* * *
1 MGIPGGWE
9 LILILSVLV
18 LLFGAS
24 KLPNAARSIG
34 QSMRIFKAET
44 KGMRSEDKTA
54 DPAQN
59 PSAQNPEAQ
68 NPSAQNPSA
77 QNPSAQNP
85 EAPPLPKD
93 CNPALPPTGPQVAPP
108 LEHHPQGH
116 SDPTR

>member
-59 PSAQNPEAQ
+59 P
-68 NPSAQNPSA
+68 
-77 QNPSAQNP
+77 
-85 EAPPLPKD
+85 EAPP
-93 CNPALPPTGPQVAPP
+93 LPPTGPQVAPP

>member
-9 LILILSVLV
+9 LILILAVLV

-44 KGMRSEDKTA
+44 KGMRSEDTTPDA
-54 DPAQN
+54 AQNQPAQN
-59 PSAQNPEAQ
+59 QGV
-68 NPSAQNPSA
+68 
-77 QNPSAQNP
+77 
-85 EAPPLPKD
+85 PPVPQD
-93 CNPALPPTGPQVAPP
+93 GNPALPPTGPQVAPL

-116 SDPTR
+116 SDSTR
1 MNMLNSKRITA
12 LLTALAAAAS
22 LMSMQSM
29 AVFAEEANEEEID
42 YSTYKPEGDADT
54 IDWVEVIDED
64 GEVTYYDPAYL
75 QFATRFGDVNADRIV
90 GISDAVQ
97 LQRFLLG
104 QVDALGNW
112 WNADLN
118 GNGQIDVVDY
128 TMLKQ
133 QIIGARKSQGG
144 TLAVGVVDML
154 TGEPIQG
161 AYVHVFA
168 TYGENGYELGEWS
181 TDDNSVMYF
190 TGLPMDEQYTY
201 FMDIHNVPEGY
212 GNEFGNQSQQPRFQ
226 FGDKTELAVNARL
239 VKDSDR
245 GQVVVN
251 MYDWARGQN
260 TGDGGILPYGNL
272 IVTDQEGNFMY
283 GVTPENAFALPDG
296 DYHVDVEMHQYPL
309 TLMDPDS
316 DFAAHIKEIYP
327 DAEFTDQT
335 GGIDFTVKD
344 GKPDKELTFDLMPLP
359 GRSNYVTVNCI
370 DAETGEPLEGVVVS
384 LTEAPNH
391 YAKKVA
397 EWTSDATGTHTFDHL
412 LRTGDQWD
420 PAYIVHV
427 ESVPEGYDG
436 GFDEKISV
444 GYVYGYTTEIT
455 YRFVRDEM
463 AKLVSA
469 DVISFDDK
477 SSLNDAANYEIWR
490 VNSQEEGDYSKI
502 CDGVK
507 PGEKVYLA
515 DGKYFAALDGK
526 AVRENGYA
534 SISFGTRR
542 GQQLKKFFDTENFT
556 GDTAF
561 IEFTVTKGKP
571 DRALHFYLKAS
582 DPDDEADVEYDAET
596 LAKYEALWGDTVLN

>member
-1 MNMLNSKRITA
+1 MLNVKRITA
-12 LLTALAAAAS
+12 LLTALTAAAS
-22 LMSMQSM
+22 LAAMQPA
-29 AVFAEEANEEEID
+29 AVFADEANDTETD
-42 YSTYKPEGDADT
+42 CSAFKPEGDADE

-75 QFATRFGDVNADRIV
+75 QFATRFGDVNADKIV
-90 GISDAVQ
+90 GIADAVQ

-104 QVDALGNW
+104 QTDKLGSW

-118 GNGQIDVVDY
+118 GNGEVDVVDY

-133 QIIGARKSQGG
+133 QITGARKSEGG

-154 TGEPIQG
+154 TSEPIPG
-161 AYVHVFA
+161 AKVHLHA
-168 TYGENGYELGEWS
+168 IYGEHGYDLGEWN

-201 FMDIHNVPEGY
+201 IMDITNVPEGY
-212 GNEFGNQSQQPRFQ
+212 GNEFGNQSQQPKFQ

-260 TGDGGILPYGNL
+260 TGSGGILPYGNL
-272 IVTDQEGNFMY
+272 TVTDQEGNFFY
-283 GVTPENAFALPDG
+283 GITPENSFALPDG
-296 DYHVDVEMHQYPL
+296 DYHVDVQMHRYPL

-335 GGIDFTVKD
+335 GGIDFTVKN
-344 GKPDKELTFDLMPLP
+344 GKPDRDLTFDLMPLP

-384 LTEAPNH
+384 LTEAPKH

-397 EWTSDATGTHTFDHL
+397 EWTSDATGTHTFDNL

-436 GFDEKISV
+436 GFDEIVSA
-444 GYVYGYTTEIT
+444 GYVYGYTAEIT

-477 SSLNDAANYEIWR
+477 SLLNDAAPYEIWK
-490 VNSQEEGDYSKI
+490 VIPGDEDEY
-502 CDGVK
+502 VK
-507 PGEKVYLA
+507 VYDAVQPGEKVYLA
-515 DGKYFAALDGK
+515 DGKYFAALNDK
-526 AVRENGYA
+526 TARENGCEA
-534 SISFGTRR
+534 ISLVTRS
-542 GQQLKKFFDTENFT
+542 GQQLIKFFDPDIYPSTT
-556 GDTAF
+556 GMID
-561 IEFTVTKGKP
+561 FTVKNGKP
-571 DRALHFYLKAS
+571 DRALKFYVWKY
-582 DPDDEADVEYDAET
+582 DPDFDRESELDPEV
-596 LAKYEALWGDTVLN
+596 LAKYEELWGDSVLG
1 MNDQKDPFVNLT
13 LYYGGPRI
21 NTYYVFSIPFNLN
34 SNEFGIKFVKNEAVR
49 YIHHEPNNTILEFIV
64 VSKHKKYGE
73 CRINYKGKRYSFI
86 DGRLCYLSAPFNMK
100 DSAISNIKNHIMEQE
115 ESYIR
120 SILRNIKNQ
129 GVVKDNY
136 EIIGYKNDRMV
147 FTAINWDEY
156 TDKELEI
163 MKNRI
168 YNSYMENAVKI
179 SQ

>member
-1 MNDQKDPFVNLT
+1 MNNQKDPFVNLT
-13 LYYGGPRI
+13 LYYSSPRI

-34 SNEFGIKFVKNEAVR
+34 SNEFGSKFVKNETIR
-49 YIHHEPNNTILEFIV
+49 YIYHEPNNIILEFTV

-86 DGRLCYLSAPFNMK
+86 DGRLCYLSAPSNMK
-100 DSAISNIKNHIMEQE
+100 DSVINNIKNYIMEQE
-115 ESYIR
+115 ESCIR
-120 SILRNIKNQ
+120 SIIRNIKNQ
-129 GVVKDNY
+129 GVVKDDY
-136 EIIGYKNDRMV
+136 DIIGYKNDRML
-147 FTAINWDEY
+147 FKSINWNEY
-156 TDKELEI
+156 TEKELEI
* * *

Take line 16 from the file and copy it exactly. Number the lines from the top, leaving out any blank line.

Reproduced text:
-59 PSAQNPEAQ